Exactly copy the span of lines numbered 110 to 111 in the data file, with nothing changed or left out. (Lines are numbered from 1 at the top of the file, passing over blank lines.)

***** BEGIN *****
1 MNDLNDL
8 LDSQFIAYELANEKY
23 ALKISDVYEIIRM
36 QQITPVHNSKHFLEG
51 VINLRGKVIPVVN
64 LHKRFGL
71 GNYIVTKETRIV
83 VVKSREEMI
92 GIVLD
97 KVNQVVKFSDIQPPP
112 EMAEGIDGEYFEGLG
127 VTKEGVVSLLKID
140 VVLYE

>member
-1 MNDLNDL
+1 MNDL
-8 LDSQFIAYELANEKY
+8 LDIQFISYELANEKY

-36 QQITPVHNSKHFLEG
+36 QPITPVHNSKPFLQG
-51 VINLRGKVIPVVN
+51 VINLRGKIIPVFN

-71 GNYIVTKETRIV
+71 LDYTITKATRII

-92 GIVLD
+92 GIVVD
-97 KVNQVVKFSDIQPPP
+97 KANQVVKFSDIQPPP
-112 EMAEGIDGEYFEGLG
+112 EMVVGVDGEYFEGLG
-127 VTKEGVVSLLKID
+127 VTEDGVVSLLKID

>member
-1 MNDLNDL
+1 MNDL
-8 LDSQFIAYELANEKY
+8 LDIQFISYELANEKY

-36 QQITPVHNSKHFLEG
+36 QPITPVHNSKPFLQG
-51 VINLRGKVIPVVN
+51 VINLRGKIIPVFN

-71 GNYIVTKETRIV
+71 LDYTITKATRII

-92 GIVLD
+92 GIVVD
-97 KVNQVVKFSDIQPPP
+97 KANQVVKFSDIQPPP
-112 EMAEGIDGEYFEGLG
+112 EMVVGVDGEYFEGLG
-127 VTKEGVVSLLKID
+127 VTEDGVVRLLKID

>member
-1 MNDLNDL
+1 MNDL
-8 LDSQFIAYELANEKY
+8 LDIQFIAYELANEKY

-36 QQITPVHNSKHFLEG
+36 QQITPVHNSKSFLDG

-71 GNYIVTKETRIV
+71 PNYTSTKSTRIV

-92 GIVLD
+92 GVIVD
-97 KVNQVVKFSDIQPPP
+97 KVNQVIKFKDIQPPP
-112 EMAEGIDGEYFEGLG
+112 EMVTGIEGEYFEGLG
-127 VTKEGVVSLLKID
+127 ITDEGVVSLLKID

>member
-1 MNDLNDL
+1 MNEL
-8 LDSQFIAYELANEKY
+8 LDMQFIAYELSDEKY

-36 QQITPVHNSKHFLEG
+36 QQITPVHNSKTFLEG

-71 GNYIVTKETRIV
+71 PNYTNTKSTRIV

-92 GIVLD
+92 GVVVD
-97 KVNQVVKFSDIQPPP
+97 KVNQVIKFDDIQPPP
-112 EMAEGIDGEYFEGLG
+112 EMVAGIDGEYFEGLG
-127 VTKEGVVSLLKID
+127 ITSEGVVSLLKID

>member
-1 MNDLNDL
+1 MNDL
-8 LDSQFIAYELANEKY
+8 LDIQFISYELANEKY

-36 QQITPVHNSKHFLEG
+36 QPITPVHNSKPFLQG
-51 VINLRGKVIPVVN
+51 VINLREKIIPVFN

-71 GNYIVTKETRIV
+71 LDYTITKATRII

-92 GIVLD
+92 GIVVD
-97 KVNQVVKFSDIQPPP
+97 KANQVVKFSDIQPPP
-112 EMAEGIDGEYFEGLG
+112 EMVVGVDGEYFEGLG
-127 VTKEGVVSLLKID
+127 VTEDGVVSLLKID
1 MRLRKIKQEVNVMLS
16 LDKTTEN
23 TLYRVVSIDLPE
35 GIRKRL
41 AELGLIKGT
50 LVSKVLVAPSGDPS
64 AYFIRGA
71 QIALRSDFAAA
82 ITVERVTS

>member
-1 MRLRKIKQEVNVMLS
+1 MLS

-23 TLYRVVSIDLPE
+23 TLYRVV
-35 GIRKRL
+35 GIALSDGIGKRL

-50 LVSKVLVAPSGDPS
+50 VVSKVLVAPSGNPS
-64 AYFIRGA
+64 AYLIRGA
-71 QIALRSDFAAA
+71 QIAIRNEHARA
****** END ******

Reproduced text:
50 LVSKVLVAPSGDPS
64 AYFIRGA